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CDC States Growing Concern Over Widespread Measles Outbreak in the United States

By Kai Wade - Director of Communications & Social Media | February 3rd, 2015

The CDC has confirmed a riveting concern that the United States may be entering a measles epidemic. Director of the CDC, Tom Frieden, states fears is setting in as a growing number of individuals who have not been vaccinated against the disease are being exposed to the rest of the world.

In a recent interview, Frieden announced, “What we've seen is, as over the last few years, a small but growing number of people have not been vaccinated. That number is building up among young adults in society, and that makes us vulnerable. We have to make sure that measles doesn't get a foothold in the U.S. It's been actually eliminated from this country for 15 years. All of our cases result, ultimately, from individuals who have traveled and brought it back here.”

At last count, there were 102 reported cases of measles in 14 states across the country. The CDC states measles lives in the nose and throat mucus of an infected person and can spread through coughing and sneezing. The virus can live for up to two hours on a surface or in an airspace where the infected person coughed or sneezed. If an individual breathes in the virus-ridden air or touches a contaminated surface, and then touch their eyes, noses, or mouths, they can become infected.

Measles typically starts with a fever and then a cough, runny nose and red eyes. A rash of tiny red spots breaks out and appears first on the head region and then the rest of the body.

Measles Outbreak Campaign

The CDC has initiated a progressive campaign to combat the spread of the highly contagious disease — by identifying and isolating individuals who may have the disease.

The CDC advises the best way to halt the spread of the Measles is by getting vaccinated. At least 92 percent of the population is vaccinated. However, the number of children who are not vaccinated, is significantly higher in some states, particularly in California where the most recent outbreak of the disease was linked to Disney theme parks.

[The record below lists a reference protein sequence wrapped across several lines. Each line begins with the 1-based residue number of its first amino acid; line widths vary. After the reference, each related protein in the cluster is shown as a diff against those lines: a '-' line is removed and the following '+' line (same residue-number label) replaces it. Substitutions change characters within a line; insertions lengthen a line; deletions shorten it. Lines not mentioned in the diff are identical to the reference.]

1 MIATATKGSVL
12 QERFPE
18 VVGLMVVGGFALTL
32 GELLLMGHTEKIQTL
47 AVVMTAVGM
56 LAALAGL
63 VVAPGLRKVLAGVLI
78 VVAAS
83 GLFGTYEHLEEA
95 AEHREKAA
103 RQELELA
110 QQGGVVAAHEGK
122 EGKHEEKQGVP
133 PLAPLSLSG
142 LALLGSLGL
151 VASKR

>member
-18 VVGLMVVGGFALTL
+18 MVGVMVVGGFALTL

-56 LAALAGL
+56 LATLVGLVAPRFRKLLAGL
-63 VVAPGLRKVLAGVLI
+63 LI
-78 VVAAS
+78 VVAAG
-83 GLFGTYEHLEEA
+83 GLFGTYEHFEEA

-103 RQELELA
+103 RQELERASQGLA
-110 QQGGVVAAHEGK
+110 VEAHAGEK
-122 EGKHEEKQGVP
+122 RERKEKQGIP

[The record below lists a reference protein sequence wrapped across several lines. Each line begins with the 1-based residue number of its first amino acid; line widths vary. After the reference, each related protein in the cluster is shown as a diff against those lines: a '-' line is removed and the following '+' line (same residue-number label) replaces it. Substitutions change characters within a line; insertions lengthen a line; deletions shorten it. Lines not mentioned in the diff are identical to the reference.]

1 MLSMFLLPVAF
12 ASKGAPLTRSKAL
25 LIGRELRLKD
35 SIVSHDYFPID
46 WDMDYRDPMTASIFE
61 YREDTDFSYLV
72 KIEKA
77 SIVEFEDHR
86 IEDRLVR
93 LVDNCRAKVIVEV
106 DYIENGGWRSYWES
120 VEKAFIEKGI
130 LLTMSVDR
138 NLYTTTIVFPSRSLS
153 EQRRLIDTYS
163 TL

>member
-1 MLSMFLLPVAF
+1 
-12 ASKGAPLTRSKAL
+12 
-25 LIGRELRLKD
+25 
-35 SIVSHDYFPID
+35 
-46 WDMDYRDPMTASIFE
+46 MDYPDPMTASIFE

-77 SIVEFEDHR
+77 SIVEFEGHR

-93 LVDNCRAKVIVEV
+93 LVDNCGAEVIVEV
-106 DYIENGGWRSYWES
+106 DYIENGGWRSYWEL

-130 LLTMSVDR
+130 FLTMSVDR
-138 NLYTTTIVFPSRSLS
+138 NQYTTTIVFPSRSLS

The disease most likely came from overseas, carried either by a foreign tourist or by an American coming back with the virus.

“We don't know exactly how this outbreak started but we do think it was likely a person infected with measles overseas,” stated Dr. Anne Schuchat of the Centers for Disease Control and Prevention.

President Obama Discusses Outbreak

During an interview on NBC, President Barack Obama strongly insisted that parents vaccinate their children. “You should get your kids vaccinated,” President Obama stated. While the Measles was long thought eradicated, it has reemerged since vaccines became a subject of controversy.

“The fact is a major success of our civilization is our ability to prevent diseases that in the past have devastated folks,” Obama further stated. “Measles is preventable. I understand that there are families that are concerned about the effect of vaccinations. The science is pretty indisputable. We’ve looked at this again and again. My children are vaccinated.”

CDC recommends all children get two doses of MMR vaccine, starting with the first dose at 12 through 15 months of age, and the second dose at 4 through 6 years of age. Children can receive the second dose earlier as long as it is at least 28 days after the first dose.



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